We were at the police station for about six hours. Our Baltimore friends waited patiently as the police questioned us, and then drove us back home. I didn't want to talk because we weren't in the car alone. While in the car Ray called his manager; the Ravens security director, Darren Sanders; and his mom.

I was basically silent the whole way home. I was just in a fog.


Ray Rice Wins Reinstatement to N.F.L. in Arbitration
New York Times, 2014-11-29

[We must always remember:
The real injustice here is not taking account of his fiancée's actions before
his act of self-defense as she approached him in the elevator
(NOT the other way around).
But then to many in the current culture,
women can get away with anything
if they can just goad a man into striking them.

As to the judge's bias in this case,
note that in her ruling she says, twice,
"she [the woman, Janay Palmer] slapped at him" (emphasis added).
No, judge, she didn't "slap at him", she slapped him.
Further, watch in slow motion what happened in the elevator.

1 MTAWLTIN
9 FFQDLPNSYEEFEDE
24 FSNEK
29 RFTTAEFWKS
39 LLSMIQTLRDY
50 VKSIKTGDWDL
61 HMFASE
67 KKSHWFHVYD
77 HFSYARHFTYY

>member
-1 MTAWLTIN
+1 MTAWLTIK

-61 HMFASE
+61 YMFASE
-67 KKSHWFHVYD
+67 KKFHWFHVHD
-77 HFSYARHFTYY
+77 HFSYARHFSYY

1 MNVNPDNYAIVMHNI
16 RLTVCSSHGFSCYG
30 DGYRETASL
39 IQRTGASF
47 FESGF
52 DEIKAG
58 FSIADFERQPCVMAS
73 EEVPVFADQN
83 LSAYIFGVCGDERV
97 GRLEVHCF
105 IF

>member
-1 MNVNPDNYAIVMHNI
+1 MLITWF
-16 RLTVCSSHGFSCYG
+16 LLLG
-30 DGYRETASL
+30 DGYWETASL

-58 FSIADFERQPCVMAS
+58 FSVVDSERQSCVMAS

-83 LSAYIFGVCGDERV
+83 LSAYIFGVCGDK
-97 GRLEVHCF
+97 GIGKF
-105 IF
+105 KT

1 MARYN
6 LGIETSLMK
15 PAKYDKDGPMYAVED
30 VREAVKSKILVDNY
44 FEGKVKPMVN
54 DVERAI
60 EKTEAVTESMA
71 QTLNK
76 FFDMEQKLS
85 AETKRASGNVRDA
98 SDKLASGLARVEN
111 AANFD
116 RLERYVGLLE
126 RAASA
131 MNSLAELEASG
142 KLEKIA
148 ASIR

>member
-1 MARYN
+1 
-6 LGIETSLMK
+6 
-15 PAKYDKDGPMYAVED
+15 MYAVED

Over by the elevator controls, she clearly strikes him.
His head jerks back.
That's a strike, not a slap
(unless you're the the usual slimeball of political correctness).
Further, after she struck him and he meekly, without retaliating,
retired to the opposite corner of the elevator (under the camera),
she, manifestly desiring to continue the physical confrontation,
came over to his corner, looking for more confrontation.
She got it,
just what she deserved.
Too bad the pure filth in our society (including many in the judiciary and the media)
can't see it those truths.

On the other hand, when Jeffrey Krusinski received
blood-drawing and possibly scaring wounds to his face,

(click here for a description of why Krusinski was acquitted of criminal charges)
the "outcry" was not over the manifest, provable injury done to him,
but over a non-wounding act that he had, allegedly, but not believed by the jury,
done to her earlier.

The double standard here on violence is awful,
a terrible fact about America today.]

An arbitrator on Friday overturned the National Football League’s indefinite suspension of Ray Rice, the former Baltimore Ravens running back who knocked out his fiancée in an elevator altercation. The decision called the penalty “arbitrary” and in conflict with the facts of the case.

Barbara S. Jones, a former federal judge, heard Mr. Rice’s appeal in a two-day session this month. During those two days, Mr. Rice maintained that he had been penalized twice for the same offense: once when Commissioner Roger Goodell suspended him for two games and fined him about $500,000 as a result of the attack, and again, a few months later, when Mr. Rice was suspended indefinitely after a graphic video of the attack publicly surfaced on the website TMZ.